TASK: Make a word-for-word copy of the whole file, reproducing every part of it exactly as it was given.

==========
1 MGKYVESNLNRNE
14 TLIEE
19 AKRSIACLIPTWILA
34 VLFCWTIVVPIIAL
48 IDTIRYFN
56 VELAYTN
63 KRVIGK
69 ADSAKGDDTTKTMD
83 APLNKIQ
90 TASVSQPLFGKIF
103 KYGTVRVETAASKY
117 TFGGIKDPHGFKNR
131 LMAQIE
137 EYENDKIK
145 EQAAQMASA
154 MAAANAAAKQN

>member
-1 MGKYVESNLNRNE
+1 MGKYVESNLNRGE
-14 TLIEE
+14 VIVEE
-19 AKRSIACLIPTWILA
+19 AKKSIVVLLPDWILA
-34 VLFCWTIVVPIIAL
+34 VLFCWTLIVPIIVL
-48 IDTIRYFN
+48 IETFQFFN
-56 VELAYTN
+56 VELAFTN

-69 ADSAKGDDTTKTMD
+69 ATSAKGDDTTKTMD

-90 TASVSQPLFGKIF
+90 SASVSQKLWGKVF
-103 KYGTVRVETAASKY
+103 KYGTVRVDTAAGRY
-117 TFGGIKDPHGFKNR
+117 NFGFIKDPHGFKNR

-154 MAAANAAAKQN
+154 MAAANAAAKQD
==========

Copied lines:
1 MGKYVESNLNRNE
14 TLIEE
19 AKRSIACLIPTWILA
34 VLFCWTIVVPIIAL
48 IDTIRYFN
56 VELAYTN
63 KRVIGK
69 ADSAKGDDTTKTMD
83 APLNKIQ
90 TASVSQPLFGKIF
103 KYGTVRVETAASKY
117 TFGGIKDPHGFKNR
131 LMAQIE
137 EYENDKIK
145 EQAAQMASA
154 MAAANAAAKQN

>member
-1 MGKYVESNLNRNE
+1 MGKYVESNLNRGE
-14 TLIEE
+14 VIVEE
-19 AKRSIACLIPTWILA
+19 AKKSIVVLLPDWILA
-34 VLFCWTIVVPIIAL
+34 VLFCWTLIVPIIVL
-48 IDTIRYFN
+48 IETFQFFN
-56 VELAYTN
+56 VELAFTN

-69 ADSAKGDDTTKTMD
+69 ATSAKGDDTTKTMD

-90 TASVSQPLFGKIF
+90 SASVSQKLWGKVF
-103 KYGTVRVETAASKY
+103 KYGTVRVDTAAGRY
-117 TFGGIKDPHGFKNR
+117 NFGFIKDPHGFKNR

-154 MAAANAAAKQN
+154 MAAANAAAKQD